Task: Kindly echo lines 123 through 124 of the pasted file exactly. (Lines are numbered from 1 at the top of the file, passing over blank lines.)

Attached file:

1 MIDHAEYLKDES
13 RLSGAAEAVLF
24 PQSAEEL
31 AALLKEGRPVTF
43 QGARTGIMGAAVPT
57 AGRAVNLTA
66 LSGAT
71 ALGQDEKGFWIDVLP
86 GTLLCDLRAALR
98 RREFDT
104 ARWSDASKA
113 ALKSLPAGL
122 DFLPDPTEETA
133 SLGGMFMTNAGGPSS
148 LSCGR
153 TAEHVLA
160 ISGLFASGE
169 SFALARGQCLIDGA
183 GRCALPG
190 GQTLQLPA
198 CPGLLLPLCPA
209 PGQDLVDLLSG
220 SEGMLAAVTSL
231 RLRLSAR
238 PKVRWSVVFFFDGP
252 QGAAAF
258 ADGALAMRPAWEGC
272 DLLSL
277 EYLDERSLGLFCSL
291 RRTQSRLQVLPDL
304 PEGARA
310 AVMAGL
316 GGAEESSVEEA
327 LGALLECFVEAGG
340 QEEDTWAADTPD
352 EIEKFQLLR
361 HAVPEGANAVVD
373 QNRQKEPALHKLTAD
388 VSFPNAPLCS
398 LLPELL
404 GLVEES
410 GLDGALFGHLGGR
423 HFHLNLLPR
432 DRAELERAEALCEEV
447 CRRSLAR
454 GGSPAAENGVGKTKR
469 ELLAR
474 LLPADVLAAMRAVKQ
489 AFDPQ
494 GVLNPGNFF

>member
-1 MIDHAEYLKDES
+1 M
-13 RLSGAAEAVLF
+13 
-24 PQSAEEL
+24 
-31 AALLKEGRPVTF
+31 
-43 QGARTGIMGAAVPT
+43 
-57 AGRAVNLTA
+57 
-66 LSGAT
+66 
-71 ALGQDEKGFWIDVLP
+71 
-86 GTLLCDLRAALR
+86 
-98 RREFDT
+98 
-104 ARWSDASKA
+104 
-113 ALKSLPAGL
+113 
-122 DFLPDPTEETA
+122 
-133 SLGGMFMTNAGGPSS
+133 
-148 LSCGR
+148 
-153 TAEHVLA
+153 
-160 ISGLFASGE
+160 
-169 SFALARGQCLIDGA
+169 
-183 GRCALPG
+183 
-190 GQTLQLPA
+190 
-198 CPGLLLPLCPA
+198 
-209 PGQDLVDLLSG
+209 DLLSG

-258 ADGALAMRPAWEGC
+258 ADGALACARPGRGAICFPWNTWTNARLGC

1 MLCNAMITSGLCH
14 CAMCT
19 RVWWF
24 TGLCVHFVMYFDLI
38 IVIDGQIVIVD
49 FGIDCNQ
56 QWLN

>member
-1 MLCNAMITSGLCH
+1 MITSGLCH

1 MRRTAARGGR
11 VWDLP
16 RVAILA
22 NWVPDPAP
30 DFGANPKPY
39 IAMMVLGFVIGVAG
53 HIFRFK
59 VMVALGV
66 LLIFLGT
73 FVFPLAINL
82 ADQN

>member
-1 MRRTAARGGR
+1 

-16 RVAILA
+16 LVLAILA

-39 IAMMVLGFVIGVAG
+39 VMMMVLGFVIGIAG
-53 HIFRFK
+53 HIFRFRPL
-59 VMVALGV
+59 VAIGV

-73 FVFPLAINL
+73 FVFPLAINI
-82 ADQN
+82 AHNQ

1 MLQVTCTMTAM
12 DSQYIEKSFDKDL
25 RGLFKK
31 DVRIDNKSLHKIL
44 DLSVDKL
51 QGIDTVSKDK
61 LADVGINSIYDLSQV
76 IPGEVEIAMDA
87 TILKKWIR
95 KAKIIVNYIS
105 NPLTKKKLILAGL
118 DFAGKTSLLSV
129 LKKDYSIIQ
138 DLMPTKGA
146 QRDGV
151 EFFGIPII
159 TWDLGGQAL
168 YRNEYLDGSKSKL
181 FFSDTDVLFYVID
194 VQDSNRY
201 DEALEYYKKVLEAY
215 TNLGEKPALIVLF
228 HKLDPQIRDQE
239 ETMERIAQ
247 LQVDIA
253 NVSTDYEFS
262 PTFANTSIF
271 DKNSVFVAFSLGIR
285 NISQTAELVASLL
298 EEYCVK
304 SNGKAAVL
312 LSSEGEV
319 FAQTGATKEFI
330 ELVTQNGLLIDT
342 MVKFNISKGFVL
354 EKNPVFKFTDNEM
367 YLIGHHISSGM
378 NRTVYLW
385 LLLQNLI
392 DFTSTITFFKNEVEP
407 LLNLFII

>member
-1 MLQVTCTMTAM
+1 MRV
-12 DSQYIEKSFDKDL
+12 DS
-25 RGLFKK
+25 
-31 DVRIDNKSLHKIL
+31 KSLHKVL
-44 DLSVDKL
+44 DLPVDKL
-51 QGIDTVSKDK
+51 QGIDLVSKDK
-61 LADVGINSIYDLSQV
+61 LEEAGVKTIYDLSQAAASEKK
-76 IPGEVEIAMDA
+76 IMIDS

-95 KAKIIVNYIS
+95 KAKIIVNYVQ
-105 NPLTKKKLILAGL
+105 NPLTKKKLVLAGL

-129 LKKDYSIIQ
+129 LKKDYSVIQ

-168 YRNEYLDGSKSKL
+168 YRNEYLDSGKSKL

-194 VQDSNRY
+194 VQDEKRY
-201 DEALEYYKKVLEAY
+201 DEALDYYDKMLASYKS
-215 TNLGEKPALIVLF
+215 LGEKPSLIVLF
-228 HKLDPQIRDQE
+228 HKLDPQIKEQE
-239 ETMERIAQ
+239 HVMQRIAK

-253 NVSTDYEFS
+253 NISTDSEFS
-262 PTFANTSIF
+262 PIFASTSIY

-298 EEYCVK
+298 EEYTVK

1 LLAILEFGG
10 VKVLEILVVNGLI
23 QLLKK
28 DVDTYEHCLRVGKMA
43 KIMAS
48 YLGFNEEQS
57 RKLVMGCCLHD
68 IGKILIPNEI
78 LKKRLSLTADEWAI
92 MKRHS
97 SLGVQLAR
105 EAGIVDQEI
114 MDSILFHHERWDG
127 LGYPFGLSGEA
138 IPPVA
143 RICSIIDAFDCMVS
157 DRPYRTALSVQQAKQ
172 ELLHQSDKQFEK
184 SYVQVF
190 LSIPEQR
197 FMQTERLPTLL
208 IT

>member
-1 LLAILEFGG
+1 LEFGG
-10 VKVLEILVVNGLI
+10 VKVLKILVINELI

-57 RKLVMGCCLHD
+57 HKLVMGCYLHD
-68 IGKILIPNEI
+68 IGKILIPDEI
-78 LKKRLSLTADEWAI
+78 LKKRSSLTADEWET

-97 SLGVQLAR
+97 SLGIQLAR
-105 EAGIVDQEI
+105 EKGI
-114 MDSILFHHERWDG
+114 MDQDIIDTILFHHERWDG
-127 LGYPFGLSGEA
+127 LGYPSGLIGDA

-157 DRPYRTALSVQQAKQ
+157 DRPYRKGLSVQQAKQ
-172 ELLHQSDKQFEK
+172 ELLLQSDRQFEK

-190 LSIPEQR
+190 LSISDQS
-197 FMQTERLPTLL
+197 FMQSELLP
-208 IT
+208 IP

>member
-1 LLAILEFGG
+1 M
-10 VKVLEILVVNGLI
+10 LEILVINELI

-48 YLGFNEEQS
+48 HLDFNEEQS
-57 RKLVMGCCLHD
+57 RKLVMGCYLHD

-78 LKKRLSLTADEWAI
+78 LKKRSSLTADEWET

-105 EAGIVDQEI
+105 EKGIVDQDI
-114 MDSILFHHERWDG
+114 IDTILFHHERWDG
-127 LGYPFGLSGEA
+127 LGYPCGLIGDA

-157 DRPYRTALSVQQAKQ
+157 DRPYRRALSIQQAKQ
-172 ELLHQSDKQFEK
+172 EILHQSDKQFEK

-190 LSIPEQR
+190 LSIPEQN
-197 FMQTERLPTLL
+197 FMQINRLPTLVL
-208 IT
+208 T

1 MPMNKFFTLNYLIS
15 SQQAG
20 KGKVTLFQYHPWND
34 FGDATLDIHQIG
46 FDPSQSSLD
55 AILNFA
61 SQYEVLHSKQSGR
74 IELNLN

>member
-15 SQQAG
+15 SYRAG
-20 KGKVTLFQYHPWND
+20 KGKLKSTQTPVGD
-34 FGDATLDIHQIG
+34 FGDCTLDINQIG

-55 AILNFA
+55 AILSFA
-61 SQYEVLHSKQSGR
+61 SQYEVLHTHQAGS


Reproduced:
+16 LVLAILA

-39 IAMMVLGFVIGVAG